The U.S. Department of Labor first emphasized the life-threatening hazards of respirable crystalline silica in the 1930s. Today, according to OSHA, approximately 2.3 million Americans are exposed to silica on a regular basis in the workplace.
Heavy equipment operators, construction, and plaster/drywall workers are the most at risk to being exposed to silica. The most severe exposures to crystalline silica result from abrasive blasting. Additionally, exposures may occur in cement, brick, and asphalt pavement manufacturing, ceramic manufacturing, and the steel and foundry industries.
Inhaling silica dust causes silicosis and lung cancer. The symptoms of silicosis include shortness of breath, chest pain, and difficulty in breathing, however, this illness can show no symptoms for many years. These non-reversible lung diseases are the target of the new OSHA silica regulation.
On March 2016, OSHA issued a FINAL RULE to protect American workers, limiting their exposure to respirable crystalline silica.
Final Rule’s Key Provisions:
The final rule took effect on June 23, 2016. However, OSHA’s memorandum has delayed the enforcement of this rule in order to provide additional guidance for employers. The rule is comprised of two standards: one for Construction and one for General Industry and Maritime. These industries have 1-5 years to comply with the requirements according to the following schedule approved by OSHA:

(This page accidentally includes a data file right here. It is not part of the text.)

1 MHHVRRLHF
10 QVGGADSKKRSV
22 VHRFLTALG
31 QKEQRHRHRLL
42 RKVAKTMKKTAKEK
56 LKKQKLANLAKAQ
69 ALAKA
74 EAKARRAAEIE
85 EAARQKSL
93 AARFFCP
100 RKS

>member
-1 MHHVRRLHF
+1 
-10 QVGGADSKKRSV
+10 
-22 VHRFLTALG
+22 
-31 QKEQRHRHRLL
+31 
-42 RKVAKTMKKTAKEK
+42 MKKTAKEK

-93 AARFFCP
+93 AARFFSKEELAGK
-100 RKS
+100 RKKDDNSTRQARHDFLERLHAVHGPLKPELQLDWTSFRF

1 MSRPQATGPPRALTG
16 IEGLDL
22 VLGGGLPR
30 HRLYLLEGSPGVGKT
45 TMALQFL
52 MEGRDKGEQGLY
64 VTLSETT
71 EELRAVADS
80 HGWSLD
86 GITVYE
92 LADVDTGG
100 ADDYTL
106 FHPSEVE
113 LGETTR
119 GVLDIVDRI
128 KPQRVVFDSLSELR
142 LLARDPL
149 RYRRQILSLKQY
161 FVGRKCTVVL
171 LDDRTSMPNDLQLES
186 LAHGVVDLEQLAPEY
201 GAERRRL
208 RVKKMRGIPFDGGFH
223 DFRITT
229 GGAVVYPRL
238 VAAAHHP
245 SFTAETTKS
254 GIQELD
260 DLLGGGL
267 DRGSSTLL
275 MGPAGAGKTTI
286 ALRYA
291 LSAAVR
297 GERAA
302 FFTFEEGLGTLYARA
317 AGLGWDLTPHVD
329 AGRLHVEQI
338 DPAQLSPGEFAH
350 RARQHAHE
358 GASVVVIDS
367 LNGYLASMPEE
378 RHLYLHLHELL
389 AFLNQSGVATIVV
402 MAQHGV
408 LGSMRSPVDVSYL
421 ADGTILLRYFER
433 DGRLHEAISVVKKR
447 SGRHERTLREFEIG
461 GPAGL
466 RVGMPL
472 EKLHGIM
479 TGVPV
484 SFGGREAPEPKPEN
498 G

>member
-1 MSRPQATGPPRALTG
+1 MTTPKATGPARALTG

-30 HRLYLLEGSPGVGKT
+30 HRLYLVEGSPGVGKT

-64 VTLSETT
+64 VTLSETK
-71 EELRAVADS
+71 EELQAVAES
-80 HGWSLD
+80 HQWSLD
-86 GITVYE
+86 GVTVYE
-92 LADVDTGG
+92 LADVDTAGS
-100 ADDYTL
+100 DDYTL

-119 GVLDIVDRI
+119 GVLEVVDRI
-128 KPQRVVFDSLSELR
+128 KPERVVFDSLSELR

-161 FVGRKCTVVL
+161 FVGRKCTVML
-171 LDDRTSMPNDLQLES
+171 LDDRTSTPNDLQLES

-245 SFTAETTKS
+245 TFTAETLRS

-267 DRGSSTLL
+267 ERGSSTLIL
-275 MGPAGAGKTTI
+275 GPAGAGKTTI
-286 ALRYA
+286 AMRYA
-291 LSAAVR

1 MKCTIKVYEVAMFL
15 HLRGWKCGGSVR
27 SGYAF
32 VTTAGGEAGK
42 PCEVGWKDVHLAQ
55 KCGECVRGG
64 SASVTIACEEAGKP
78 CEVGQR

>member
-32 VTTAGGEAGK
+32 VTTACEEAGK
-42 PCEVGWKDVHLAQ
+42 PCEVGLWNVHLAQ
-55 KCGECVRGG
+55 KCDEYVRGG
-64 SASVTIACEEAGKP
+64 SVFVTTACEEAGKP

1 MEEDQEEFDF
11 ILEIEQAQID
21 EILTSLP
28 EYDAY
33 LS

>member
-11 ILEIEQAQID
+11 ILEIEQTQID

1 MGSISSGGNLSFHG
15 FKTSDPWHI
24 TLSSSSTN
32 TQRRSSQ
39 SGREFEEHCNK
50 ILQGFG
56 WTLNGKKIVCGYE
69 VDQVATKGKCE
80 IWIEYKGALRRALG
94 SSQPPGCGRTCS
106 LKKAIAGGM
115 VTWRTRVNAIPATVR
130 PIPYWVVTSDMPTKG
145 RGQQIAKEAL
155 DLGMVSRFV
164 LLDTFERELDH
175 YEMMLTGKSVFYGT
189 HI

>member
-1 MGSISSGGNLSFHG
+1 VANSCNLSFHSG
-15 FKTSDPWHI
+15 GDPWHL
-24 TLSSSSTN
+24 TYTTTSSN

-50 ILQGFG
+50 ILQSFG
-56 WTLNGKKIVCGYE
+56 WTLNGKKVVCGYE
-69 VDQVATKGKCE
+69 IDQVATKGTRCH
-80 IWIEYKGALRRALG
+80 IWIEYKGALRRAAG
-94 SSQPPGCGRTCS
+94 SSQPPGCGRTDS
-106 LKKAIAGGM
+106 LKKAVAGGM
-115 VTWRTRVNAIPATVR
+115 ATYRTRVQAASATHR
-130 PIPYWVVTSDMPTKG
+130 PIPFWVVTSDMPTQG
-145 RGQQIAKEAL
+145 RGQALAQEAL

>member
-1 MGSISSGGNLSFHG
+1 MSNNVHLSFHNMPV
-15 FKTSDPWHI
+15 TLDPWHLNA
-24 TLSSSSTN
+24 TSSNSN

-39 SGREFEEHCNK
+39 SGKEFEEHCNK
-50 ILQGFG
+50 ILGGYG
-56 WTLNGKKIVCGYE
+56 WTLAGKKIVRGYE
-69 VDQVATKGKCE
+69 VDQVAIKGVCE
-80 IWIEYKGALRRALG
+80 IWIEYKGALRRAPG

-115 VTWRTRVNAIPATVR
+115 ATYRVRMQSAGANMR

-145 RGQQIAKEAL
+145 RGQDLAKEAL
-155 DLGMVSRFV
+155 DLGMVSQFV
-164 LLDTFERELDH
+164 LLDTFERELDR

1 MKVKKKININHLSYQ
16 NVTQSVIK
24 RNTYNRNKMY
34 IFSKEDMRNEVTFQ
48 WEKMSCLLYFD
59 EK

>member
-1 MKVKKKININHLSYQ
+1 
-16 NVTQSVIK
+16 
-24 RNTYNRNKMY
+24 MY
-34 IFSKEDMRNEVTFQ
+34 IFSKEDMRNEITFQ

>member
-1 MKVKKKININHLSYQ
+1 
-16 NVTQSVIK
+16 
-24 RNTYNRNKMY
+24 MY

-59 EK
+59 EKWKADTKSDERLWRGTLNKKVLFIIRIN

The implementation of this rule will prevent about 900 new cases of silicosis each year, and save 600 lives.
3M compiled a brief overview of means of respiratory protection against silica dust:
How do you know if you are providing enough protection? Talk to us at 800-829-9580 or visit us online https://www.pksafety.com/mas.html. We have PPE to help you protect your crew and keep your company compliant.